And on I rode, and rode, and rode, until my stop finally came. At this point I walked off, clearly excited, only to come across – the locked gates.
Clearly getting out here had already been a substantial investment, and to find the park closed – was I enraged? Was I upset? No – not really. Because I'd been taken to another part of the city, where I could – at last – look out over the water, gazing at the horizon far away. Dozens of people had their fishing rods thrown over the concrete divide, trying their luck. I never saw a single bite, but that's not really the point is it? Maybe it is here, where the fish is your dinner. But it my experience, it's just a nice way to waste some time.
Walking past those folks (I had no idea how to find a bus stop out here, I'm not going to lie. I was nearly convinced I'd have to walk the whole way home.) I came to the airport. Inside the fences and gates were employees shooting off firecrackers from the side of their official vehicles. I couldn't be sure if they were screwing around, or if this was really the high tech way they communicated with one another to prevent two jets from hitting the same runway at once.
There were also a number of people standing up against the fence, holding on to the rails, watching as plane after plane took off into the sky with a great roar, and landed, zipping directly overhead. For a few moments I joined the crowd and watched. Were this the mission I set out to complete, I could have – no doubt – spent hours enjoying the sites. But I was still unaware how to get back to the hostel, and the walk seemed like a long one.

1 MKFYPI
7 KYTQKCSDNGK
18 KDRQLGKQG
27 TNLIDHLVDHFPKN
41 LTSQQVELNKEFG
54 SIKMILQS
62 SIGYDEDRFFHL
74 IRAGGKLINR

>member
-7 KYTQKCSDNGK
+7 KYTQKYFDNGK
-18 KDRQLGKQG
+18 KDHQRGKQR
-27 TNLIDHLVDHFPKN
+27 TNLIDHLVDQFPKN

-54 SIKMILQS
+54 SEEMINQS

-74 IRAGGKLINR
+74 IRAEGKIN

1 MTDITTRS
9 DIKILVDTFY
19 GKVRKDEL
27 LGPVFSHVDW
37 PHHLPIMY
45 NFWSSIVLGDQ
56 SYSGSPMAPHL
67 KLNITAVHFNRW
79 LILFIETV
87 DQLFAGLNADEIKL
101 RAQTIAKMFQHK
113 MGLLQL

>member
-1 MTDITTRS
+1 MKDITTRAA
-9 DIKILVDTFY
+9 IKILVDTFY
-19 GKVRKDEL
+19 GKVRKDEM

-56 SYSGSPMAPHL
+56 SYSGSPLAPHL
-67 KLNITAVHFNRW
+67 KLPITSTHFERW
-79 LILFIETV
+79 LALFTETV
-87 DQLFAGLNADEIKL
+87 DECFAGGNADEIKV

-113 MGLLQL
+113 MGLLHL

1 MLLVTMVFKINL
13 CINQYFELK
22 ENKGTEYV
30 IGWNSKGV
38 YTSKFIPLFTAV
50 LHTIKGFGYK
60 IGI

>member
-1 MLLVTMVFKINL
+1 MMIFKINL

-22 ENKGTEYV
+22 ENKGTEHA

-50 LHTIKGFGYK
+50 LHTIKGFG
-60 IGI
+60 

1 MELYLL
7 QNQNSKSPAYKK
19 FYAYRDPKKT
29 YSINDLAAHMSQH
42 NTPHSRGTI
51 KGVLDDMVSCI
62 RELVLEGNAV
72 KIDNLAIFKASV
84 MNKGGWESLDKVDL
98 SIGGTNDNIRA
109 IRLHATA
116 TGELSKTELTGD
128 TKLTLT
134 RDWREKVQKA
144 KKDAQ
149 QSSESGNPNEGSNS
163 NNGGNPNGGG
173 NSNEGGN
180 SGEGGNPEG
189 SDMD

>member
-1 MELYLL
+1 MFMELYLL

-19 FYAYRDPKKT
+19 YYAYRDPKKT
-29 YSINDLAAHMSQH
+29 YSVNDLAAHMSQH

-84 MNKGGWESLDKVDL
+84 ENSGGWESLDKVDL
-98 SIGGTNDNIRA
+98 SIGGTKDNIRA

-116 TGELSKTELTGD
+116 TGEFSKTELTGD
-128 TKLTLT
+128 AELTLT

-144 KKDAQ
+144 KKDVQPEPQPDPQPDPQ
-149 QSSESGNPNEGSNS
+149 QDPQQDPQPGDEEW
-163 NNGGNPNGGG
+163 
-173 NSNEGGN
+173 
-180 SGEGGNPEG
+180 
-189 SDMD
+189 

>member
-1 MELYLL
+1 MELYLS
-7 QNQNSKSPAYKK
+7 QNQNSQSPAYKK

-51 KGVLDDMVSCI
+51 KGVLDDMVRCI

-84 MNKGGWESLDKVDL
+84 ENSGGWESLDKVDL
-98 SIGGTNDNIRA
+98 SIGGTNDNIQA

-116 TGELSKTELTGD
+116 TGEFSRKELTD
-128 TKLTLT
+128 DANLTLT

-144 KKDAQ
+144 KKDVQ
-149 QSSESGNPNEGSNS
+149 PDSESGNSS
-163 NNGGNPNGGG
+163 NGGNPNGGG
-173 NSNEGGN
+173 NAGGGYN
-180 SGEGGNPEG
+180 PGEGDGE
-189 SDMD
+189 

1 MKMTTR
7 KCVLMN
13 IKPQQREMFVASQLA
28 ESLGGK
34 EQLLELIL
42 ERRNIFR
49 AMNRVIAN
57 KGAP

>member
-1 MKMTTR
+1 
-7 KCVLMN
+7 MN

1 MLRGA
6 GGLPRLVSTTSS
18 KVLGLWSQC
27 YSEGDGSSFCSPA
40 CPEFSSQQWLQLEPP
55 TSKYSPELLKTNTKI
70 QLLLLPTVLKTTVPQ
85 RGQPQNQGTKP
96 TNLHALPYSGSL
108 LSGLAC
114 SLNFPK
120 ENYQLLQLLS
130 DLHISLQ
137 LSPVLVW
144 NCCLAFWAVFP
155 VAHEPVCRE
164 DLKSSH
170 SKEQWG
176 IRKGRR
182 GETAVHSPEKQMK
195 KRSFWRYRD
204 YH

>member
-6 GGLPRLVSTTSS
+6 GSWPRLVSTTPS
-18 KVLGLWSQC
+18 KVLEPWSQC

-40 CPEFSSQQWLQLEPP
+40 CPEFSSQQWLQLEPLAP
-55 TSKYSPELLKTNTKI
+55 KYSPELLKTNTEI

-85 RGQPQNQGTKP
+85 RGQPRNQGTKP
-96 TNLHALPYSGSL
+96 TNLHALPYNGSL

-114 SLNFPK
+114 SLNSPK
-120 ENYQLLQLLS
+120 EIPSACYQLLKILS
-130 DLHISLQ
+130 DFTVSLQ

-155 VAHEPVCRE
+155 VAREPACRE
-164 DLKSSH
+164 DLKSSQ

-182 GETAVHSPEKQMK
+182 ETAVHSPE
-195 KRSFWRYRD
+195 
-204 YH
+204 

Outside the airport there was a bus stop. Some of the buses were 45s. Not wanting to spend the next few hours in pedestrian transit, I just hopped on and trusted my luck. And as my luck would have it, I was taken back to my starting location. Good for me. I grabbed Pizza to celebrate. The food here? Not good. I'm told the only good food in this city is steak – the thing is, I'm not a steak lover so... The pizza was trying to be Italian. It's not that it was bad – it just wasn't Italian pizza, nor was it North American pizza. It was like a pita unwrapped.
Though hours had ticked away, my day would not end here, either. I hopped on the subway and rode to the end of the C line. There I wandered for an hour or so, looking at more graffiti, checking out the slightly-sketchy parks, and trying to pick up the flavour of the city – which still reminded me so much of my home town.
I have no real idea what one would do in Buenos Aires during the day, but I felt as if I'd made the most of my time. I had no regrets. And while I still have some time left here, as I jumped on the subway once more, I knew that my exploring days were most likely behind me. I'd seen the North, South, East, and West of my map. And I'd adventured off of it some, to get to the Saints World.
Tomorrow will probably be an afternoon at that park, provided that I can get the bus working for me again, and that will be that. Buenos Aires, you've been charming.
And as I tried to go to sleep at night, you did not disappoint. As I laid to rest at one a.m. a number of people looked at me as if I was crazy. They, after all, were just waking up – ready to begin.